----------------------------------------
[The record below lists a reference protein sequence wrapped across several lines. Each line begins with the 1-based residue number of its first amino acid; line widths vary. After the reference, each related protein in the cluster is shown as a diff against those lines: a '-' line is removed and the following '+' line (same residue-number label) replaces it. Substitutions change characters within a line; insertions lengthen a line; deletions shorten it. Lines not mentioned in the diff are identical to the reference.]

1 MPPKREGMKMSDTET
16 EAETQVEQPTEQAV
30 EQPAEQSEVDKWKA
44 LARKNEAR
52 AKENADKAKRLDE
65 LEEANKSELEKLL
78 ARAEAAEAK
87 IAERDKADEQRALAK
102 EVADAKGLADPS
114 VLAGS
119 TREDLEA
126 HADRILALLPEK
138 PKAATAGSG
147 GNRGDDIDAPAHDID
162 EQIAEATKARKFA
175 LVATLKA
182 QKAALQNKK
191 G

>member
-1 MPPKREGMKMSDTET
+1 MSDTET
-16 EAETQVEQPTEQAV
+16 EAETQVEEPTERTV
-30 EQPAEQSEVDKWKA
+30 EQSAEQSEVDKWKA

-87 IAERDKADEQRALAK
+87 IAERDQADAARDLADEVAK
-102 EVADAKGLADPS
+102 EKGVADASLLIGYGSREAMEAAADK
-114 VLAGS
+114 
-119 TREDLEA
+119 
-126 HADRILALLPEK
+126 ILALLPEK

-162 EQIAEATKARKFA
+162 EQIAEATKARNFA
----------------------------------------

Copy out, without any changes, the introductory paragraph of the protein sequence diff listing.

[The record below lists a reference protein sequence wrapped across several lines. Each line begins with the 1-based residue number of its first amino acid; line widths vary. After the reference, each related protein in the cluster is shown as a diff against those lines: a '-' line is removed and the following '+' line (same residue-number label) replaces it. Substitutions change characters within a line; insertions lengthen a line; deletions shorten it. Lines not mentioned in the diff are identical to the reference.]